In Review: Grimm Tales of Terror #11

Average visuals hurt a story that could have been sensational.

The covers: A young woman reacts in horror to her hands which are being transformed into plant matter. Her fingers sprout flowers and wrists vines, while butterflies find her change very favorable. Good tease for the story that lurks within. This A cover is by Antonio Bifulco and Victor Bartlett, but this contains no spoilers as there is no female in danger in this tale. A much more suggestive cover is done by Abhishek Malsuni and Shashank Mishra for the B cover which has the nameless red headed hostess of this series sitting on a Victorian bed, covered in roses. However, the image becomes sinister when seeing that she wears her dark Grim Reaper cape and her scythe lays next to her. A good image for those wanting cheesecake with their terror. The C is another EC Comics inspired cover by Eric J. and Ylenia Di Napoli. Underneath the familiar masthead of that classic comic series a young man is being dragged backwards into the maw of a giant planet. Audrey II this ain’t, but it’s still good! I’d buy it, if I could find one–these EC Comics covers are next to impossible to find. The final cover, the D, is an exclusive Denver Comics Con limited to 500 copies, featuring art by Jason Cardy. This is a gorgeous cover with the red headed narrator sporting a cowboy hat and barely a blue top, panties, and boots, riding a demonic horse. I know it sounds odd, but cute does sum this up nicely. Overall grades: A A, B B, C A, and D A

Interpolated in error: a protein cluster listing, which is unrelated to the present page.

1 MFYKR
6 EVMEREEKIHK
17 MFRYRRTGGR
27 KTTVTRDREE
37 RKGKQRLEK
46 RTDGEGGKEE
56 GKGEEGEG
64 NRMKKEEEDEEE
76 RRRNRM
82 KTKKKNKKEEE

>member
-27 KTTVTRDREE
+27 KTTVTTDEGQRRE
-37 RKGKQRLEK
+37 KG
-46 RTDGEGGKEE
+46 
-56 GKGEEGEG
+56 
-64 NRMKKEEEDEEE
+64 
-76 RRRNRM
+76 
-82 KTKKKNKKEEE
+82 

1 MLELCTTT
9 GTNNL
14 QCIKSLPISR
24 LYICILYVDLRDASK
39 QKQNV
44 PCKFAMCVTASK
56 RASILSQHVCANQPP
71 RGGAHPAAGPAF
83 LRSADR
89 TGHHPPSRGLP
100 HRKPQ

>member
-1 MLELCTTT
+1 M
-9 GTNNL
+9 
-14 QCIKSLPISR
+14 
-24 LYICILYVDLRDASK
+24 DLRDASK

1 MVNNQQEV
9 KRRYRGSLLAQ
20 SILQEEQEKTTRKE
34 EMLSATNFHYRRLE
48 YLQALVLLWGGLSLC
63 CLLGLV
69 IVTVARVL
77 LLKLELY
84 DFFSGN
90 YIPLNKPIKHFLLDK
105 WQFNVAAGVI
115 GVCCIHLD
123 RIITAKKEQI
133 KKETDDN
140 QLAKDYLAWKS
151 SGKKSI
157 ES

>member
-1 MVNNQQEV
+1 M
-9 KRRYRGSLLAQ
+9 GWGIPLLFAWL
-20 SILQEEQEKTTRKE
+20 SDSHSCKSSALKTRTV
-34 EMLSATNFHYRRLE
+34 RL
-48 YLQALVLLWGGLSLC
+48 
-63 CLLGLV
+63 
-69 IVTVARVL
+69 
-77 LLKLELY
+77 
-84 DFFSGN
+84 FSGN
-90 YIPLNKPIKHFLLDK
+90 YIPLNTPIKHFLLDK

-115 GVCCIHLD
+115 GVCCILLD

The story: In the Green Thumb hardware store, a woman named Molly is looking for the right kind of shovel. Keres, the hostest of this series, is dressed as an employee and asks the shopper if she needs help. Molly’s in a hurry and wonders what would be best to plant some things where the ground is firm. The red head grabs the woman’s hand and says, “You know, another customer was just telling me a story about proper plant care. Funny. Would you like to hear it?” Her tale begins with Dean, and friend Max in tow, going to visit Dr. Rappaccini, a world famous botanist, because his wife has recently died. The only person to console him is his daughter, but Dean idolizes the man and wants to make sure he’s okay. Once at the enormous mansion, whose entrance is decked out in flora, the doctor tells them they should go. “It’s really not the best time, Dean.” This story by Joe Brusha and Ralph Tedesco, written by Steve Yockey, becomes a question of what’s going on and how are these boys going to be in peril. Obviously plants are involved, given the doctor’s field (pun intended) but it’s the how that will keep readers turning pages. The ending is good and if one goes back to reread the story, hints were everywhere; it’s the best kind of story when all the clues were before a reader and if they’d paid attention they’d have know what was going to happen. The issue ends with Molly back in the store receiving a heavy dose of karma, though, based on previous issues, this wasn’t surprising. Overall grade: B+